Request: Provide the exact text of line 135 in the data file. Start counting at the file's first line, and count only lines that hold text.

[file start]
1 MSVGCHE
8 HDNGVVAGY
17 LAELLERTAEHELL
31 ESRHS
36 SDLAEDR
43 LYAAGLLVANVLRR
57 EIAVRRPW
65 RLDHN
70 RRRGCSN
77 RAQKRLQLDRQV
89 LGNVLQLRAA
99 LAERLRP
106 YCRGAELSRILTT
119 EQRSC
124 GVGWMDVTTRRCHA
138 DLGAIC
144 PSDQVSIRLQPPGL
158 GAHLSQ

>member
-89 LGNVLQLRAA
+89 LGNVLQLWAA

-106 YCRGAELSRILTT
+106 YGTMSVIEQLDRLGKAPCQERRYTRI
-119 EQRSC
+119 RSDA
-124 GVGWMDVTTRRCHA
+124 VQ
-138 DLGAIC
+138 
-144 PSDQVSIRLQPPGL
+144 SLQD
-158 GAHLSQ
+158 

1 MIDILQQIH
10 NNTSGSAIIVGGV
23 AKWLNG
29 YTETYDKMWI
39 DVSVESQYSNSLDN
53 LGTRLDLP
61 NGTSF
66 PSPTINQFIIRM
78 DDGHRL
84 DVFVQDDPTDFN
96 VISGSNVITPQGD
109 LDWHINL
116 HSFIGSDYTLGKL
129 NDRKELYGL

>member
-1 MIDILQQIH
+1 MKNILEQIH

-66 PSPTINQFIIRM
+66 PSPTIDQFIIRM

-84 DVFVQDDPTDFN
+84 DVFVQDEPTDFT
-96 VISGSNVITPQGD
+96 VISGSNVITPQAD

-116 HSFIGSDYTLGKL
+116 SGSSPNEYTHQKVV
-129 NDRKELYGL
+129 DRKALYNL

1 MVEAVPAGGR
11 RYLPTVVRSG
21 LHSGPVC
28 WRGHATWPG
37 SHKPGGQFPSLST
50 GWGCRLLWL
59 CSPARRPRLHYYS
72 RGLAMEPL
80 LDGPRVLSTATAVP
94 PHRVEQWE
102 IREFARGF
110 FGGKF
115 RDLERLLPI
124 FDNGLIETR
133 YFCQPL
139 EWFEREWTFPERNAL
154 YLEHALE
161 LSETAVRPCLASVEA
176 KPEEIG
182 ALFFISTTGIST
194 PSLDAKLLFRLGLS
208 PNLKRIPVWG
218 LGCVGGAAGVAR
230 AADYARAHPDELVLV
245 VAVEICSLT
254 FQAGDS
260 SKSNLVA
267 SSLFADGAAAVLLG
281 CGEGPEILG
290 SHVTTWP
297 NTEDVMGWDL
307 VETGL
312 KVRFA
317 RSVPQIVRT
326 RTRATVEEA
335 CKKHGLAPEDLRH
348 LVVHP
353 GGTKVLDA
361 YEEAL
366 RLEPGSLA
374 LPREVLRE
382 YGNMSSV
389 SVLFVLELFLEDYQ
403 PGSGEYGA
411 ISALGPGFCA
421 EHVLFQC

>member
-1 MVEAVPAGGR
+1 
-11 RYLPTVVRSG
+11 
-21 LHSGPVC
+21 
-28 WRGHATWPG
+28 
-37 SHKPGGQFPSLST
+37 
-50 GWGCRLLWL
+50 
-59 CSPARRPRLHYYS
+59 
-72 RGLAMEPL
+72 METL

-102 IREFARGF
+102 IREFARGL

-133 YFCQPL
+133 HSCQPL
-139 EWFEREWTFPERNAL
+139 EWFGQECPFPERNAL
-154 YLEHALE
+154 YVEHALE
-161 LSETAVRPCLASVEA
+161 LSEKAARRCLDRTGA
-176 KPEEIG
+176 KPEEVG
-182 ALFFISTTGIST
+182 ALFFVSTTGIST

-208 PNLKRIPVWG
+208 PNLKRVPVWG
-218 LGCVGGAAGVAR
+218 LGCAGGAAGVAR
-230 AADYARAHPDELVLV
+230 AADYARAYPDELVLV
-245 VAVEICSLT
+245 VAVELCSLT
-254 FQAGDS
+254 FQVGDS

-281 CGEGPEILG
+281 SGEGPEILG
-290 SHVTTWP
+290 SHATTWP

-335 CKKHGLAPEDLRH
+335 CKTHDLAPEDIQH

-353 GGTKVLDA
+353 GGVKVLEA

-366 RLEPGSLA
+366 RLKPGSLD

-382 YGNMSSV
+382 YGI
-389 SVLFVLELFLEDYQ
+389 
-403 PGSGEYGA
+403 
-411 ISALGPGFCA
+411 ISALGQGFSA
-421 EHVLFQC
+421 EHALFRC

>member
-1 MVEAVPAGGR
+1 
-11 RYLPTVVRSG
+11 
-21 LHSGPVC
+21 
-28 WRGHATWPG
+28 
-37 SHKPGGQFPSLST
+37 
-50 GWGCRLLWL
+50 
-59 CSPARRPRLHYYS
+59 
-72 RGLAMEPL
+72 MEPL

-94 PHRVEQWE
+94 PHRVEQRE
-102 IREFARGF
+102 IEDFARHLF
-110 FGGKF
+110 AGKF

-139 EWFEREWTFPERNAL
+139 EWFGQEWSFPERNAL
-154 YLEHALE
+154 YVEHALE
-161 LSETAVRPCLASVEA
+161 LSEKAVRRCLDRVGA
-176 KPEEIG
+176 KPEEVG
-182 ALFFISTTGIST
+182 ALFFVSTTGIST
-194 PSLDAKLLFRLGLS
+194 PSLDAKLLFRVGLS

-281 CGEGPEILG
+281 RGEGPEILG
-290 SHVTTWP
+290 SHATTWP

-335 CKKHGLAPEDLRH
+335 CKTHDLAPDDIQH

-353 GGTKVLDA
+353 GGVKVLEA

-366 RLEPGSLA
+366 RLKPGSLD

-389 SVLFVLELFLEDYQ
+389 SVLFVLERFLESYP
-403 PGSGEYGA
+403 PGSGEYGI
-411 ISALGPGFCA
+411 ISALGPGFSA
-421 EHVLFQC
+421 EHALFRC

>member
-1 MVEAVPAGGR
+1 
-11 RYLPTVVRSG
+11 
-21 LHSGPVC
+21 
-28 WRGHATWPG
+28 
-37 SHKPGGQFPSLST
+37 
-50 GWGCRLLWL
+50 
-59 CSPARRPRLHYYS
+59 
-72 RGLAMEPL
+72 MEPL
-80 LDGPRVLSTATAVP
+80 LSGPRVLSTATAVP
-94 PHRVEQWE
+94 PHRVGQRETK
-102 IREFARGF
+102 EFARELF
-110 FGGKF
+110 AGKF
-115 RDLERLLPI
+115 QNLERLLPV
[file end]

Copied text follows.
+176 KPEEVG